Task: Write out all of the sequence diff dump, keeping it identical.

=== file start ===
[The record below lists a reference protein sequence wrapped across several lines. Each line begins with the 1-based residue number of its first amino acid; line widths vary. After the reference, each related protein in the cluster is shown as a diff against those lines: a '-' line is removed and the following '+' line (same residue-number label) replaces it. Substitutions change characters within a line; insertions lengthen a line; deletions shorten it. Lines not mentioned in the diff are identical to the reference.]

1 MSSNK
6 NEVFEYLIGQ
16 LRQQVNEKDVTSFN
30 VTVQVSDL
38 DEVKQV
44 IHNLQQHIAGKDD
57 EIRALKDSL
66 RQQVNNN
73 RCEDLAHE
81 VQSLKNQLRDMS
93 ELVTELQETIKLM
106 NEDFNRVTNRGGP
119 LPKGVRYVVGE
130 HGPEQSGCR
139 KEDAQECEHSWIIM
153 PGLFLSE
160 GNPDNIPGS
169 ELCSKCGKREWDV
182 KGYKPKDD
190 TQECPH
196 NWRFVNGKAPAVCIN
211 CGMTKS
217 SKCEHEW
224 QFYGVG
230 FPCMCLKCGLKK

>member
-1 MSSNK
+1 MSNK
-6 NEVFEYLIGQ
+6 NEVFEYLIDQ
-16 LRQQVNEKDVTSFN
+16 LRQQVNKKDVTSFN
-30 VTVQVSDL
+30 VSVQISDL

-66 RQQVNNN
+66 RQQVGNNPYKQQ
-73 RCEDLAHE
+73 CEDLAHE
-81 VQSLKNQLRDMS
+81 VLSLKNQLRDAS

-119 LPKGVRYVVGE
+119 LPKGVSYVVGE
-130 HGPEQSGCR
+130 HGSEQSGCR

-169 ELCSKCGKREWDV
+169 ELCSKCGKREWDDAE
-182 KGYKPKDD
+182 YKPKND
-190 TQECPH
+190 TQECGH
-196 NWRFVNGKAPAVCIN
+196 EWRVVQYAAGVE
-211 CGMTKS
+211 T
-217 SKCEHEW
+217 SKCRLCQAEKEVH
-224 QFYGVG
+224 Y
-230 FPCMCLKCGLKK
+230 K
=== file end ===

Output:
[The record below lists a reference protein sequence wrapped across several lines. Each line begins with the 1-based residue number of its first amino acid; line widths vary. After the reference, each related protein in the cluster is shown as a diff against those lines: a '-' line is removed and the following '+' line (same residue-number label) replaces it. Substitutions change characters within a line; insertions lengthen a line; deletions shorten it. Lines not mentioned in the diff are identical to the reference.]

1 MSSNK
6 NEVFEYLIGQ
16 LRQQVNEKDVTSFN
30 VTVQVSDL
38 DEVKQV
44 IHNLQQHIAGKDD
57 EIRALKDSL
66 RQQVNNN
73 RCEDLAHE
81 VQSLKNQLRDMS
93 ELVTELQETIKLM
106 NEDFNRVTNRGGP
119 LPKGVRYVVGE
130 HGPEQSGCR
139 KEDAQECEHSWIIM
153 PGLFLSE
160 GNPDNIPGS
169 ELCSKCGKREWDV
182 KGYKPKDD
190 TQECPH
196 NWRFVNGKAPAVCIN
211 CGMTKS
217 SKCEHEW
224 QFYGVG
230 FPCMCLKCGLKK

>member
-1 MSSNK
+1 MSNK
-6 NEVFEYLIGQ
+6 NEVFEYLIDQ
-16 LRQQVNEKDVTSFN
+16 LRQQVNKKDVTSFN
-30 VTVQVSDL
+30 VSVQISDL

-66 RQQVNNN
+66 RQQVGNNPYKQQ
-73 RCEDLAHE
+73 CEDLAHE
-81 VQSLKNQLRDMS
+81 VLSLKNQLRDAS

-119 LPKGVRYVVGE
+119 LPKGVSYVVGE
-130 HGPEQSGCR
+130 HGSEQSGCR

-169 ELCSKCGKREWDV
+169 ELCSKCGKREWDDAE
-182 KGYKPKDD
+182 YKPKND
-190 TQECPH
+190 TQECGH
-196 NWRFVNGKAPAVCIN
+196 EWRVVQYAAGVE
-211 CGMTKS
+211 T
-217 SKCEHEW
+217 SKCRLCQAEKEVH
-224 QFYGVG
+224 Y
-230 FPCMCLKCGLKK
+230 K